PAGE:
classical music
doctoral research

Sounding Sound Art: A Study of the definition, origin, context, and techniques of sound art

  • Onderzoekers: Laura Maes
  • Promotoren: Godfried-Willem Raes (School of Arts), Marc Leman (Ghent Universiteit, dept. Art, Music and Theatre Studies), in partnership with Logos Foundation

2006 – 2012

The objective of this research project is, on the one hand, to open up existing forms of expression in sound installation art and, on the other hand, to examine new potentials in forms of expression.

In an initial phase, the researcher wishes to gain insight in sound installation art by proposing a definition, by marking off the borders between sound installation art, experimental instrument construction and plastic installation art, and by historically situating this young artistic trend. In a second phase, the underlying technologies will serve as a basis to classify and name the various branches of sound installation art. Both physical and non-physical; interactive and passive sound installation art will be addressed. A third phase of the project will focus on a thorough description and eventual opening up of the various technologies, in order to make them available for innovative educational projects. An examination of possible uses of these technologies in sound installation art will also be included

The eventual objective of this project is the creation of new works of art based on research results. Installation art is a relatively new artistic trend that is still developing. The oeuvres are often interdisciplinary and heavily rely on technological developments. The work of art is no longer a clear-cut oeuvre with delineated beginnings and endings, but it is susceptible to change through audience interaction, surroundings, the artist or the use of algorithmic software. Musical history so far has been predominantly based on written material and well-defined works. Because of this opus-oriented approach a large extent of the documentation of the contemporary musical scene is threatened. Musical history lacks in methodology for properly registering current evolutions. The ‘composition’ or the ‘piece’ is still considered a well-defined entity to be perceived from a distance by an audience. How then should new artistic trends such as sound installation art be recorded or registered? Cellular sound, infrared, sensors, etc.: technological developments from other sciences are being picked up by sound artists. So far technologies in use in sound installation art have not been thoroughly described, or have remained inaccessible. With this research project, I aim to describe existing technologies, examine new ones, and make this information accessible for innovative projects in education.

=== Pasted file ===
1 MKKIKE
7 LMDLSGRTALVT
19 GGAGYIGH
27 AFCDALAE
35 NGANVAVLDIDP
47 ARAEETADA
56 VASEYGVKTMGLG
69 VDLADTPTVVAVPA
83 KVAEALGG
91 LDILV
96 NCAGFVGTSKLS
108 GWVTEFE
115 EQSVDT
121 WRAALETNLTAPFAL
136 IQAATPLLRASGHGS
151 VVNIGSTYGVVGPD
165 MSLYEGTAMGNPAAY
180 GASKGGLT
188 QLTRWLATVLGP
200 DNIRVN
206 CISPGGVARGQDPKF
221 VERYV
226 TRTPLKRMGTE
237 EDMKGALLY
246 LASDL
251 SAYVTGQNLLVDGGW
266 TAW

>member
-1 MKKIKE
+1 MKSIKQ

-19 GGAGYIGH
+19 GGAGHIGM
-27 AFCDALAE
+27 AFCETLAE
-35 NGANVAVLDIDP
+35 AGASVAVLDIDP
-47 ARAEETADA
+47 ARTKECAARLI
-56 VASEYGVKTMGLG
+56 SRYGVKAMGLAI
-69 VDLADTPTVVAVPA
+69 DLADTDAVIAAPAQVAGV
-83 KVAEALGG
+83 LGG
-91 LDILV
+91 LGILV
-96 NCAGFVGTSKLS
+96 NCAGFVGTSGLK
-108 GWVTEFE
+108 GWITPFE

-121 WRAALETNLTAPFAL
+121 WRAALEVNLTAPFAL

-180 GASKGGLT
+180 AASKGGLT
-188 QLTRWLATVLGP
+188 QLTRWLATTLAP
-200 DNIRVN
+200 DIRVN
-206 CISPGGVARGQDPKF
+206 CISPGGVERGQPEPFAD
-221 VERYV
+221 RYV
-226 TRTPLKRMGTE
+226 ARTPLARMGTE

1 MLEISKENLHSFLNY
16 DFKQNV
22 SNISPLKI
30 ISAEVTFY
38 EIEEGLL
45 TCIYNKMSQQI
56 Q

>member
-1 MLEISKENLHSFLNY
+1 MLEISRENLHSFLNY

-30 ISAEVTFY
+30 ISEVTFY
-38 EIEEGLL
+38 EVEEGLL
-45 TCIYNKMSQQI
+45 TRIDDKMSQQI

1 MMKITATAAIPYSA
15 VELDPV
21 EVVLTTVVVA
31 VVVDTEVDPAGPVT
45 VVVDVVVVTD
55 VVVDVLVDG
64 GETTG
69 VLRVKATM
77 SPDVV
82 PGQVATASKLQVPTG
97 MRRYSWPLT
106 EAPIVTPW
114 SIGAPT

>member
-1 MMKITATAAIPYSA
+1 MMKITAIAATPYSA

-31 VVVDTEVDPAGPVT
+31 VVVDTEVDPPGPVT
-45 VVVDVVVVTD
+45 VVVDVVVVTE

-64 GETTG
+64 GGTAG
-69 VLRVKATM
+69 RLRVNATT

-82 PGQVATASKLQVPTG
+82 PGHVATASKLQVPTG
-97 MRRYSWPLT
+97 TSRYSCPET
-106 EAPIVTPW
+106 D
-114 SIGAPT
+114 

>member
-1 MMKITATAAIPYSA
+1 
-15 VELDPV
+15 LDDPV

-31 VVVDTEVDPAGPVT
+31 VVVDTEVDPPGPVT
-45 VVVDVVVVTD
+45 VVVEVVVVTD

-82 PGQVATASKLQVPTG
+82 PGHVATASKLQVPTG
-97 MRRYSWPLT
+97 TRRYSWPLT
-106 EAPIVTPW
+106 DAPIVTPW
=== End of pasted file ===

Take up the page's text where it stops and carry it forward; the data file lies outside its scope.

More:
Research projects